Talking about reflective case studies
Common factor skills as a psychological well-being practitioner. (A uk based mental health role under the iapt service) there is several research around this.
Richard and whyte (2011)
Bennett levy 2010
Lambert and barley 2001
Mcevoy et al 2013
If you type in psychological well-being practitioner IAPT then lots will come up.
The question is: demonstrate the ability to use common factor competencies to manage emotional distress and maintain therapeutic alliances to support patients using low-intensity interventions (maintaining patient engagement)
This question is quite long but it basically means
Giving examples of times that I have demonstrated skills that maintain patient engagement in the interventions and also interpersonal skills.. following this up with the research that supports this and what it means for the wider service
Psychological well-being practitioner
Low intensity CBT
Guided self help
Strengths to discuss:
I use empathy to aid the therapeutic relationship by checking in on clients week and acknowledging any changes/achievements to their goals that they have made as well as facilitating the space to discuss any setbacks.
Giving the client verbal appraisals for the steps theyve made towards the goals can make them feel appreciated and also provide the space for them to see that changes are happening even if they are minor.
Talking clients through setbacks provides the space to normalise their experiences and identify the areas they need support in, whether thats outside of therapy e.g. circumstantial things like finances and social world
And even in therapy. For example if they are struggling with techniques and homework tasks then we discuss any issues they are having and identify whether any adaptations need to be made.
Con – this causes us to go over time and opens up the floor for clients to bring up things outside of realms of therapy,
I try to curb this by using statements to bring us back to the focus of therapy.
PWP work is based on research that says therapy should be time-limited. So sessions are expected to be no longer than 30minutes which can be very tight, making it difficult to factor in certain considerations like being collaborative, attentive, empathetic and well-paced (even though this is supposed to be the core skills of a PWP)
I try to normalise the clients experiences and relate the research/self-help materials to themselves. I find using analogies really helps to keep clients engaged because they have to use their imagination (this is especially relevant in telephone assessments) however in video calls they can actually see the screen so I try to use diagrams and pictures where appropriate.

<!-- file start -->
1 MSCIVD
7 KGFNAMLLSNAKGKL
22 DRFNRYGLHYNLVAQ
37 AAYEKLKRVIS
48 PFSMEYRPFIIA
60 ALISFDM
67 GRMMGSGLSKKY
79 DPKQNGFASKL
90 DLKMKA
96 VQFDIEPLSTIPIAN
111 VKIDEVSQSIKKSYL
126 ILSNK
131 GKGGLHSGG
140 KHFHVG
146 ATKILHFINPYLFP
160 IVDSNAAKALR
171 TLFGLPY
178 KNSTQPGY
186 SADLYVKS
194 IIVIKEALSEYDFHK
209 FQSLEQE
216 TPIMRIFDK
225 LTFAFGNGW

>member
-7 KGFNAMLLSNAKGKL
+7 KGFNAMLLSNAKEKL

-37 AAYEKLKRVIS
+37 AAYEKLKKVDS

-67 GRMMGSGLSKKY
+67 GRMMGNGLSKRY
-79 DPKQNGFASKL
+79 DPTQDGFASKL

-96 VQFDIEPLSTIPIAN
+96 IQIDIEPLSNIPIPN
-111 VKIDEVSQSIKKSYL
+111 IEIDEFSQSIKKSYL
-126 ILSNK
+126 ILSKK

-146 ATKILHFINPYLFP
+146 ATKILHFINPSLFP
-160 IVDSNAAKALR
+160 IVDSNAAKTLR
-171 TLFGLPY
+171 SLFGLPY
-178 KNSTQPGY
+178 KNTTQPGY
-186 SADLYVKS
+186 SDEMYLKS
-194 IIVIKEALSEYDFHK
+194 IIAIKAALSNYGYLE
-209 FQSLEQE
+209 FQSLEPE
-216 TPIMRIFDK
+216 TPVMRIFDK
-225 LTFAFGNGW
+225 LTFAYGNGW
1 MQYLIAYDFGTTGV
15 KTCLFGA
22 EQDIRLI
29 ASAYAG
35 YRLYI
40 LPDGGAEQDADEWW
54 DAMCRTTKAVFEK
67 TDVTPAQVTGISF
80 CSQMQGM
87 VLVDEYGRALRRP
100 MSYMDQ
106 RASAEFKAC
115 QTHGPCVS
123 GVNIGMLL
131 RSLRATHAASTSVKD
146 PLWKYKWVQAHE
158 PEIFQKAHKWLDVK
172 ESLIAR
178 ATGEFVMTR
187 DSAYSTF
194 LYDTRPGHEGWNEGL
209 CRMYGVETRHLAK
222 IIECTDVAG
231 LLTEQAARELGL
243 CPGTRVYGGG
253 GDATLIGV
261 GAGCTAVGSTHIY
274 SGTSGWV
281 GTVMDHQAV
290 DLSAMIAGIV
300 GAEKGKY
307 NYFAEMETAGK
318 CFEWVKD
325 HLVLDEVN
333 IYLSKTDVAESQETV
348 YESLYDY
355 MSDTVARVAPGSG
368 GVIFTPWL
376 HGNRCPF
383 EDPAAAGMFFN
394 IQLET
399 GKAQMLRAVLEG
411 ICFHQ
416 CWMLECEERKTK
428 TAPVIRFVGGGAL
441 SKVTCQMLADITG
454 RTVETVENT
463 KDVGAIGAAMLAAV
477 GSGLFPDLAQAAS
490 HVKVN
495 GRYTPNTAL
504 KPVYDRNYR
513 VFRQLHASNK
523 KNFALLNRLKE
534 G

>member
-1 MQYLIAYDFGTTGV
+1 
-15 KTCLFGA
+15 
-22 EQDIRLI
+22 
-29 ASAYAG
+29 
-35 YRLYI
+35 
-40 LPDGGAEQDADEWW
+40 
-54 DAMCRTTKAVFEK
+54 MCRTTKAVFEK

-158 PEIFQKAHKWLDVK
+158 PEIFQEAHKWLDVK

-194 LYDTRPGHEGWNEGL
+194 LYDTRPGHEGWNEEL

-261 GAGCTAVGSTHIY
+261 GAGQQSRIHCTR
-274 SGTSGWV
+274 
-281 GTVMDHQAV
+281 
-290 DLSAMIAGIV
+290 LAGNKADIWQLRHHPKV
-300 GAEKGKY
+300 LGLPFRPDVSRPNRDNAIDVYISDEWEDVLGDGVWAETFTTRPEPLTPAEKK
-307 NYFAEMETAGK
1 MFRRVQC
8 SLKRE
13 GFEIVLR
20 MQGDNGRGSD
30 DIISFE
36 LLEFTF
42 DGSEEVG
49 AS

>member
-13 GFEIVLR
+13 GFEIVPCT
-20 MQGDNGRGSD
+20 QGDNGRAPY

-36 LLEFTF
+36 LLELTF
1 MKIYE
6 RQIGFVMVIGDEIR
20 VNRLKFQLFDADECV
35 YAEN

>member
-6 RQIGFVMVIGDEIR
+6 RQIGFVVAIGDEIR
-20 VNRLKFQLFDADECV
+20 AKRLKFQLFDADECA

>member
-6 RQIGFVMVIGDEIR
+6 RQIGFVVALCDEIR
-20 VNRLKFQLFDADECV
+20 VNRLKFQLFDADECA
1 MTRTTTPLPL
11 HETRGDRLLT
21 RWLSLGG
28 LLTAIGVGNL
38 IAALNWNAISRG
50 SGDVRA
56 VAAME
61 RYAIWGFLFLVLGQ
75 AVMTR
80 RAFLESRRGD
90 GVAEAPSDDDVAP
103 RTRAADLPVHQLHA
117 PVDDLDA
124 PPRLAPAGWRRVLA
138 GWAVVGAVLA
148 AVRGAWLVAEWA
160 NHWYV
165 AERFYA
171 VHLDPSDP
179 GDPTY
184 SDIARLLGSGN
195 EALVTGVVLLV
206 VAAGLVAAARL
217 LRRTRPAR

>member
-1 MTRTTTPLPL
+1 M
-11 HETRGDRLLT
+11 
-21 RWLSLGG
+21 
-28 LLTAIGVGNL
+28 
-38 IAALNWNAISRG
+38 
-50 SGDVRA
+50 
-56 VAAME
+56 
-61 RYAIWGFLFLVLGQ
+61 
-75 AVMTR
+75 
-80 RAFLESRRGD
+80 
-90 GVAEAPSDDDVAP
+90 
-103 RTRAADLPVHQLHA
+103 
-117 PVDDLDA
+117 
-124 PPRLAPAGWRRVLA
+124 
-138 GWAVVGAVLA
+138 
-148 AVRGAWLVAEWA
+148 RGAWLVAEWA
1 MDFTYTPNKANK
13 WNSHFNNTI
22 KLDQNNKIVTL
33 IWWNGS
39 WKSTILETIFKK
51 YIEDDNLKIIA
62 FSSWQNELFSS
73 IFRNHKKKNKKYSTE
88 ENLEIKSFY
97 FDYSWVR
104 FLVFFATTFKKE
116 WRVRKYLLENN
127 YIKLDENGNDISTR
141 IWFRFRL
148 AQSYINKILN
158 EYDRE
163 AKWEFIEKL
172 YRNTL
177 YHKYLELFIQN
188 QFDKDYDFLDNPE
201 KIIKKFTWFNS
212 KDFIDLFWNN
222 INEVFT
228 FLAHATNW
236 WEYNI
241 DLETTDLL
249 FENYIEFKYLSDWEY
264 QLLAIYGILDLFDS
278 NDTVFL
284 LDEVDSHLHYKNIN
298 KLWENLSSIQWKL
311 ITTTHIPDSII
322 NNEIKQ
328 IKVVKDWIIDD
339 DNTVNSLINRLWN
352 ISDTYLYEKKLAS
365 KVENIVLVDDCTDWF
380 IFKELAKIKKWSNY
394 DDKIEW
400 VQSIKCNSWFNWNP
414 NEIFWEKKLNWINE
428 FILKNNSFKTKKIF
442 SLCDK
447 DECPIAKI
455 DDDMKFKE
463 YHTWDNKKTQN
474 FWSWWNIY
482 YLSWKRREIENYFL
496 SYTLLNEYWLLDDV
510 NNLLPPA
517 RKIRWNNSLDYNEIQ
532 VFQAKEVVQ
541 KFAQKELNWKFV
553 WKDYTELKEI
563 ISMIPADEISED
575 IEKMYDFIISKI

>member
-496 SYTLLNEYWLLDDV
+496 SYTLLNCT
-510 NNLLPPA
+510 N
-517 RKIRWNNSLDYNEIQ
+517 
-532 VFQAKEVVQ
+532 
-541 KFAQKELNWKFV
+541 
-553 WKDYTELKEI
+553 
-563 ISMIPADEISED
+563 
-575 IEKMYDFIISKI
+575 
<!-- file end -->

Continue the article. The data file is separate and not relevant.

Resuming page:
Trying to make materials adaptable. Some clients find it daunting to have to Carry around the booklets/guides just so they can practice techniques. Making the techniques adaptable by incorporating the use of their phone can be helpful, because its easier for them to use, they can always transfer it to the booklets later, its modern (reduces the stigma with carrying around the guide) they may not want people to see this and can make the techniques more motivating. Its also easier to use in real time for example when using worry time, clients may find it easier and quicker to write their worries down in their phone notes. This is especially relevant to the times we are in now where everything has had to shift and adapt to digital, more accessible ways of working
I try to demonstrate active listening through the use of reflections and relaying back the clients own words (checking that I understand their perspective)
There are times in sessions where patients may get upset/distressed about the things we speak about. In those moments it can be helpful to demonstrate empathy through my choice of words- letting clients know that I hear how difficult it is for them but also providing them the space to take a minute if they too: and verbally expressing this also e.g. its ok, just let me know whenever you are ready. This is also a good opportunity to normalise clients experiences -letting them know that they are not silly or shouldnt feel embarrassed to cry. We all do it sometimes and its a normal response when things are difficult.
If you can add anything to this, that would be really helpful. And also If you can think of anything in the research that supports/goes against this please do add, elements of criticism would be really good. Thank you
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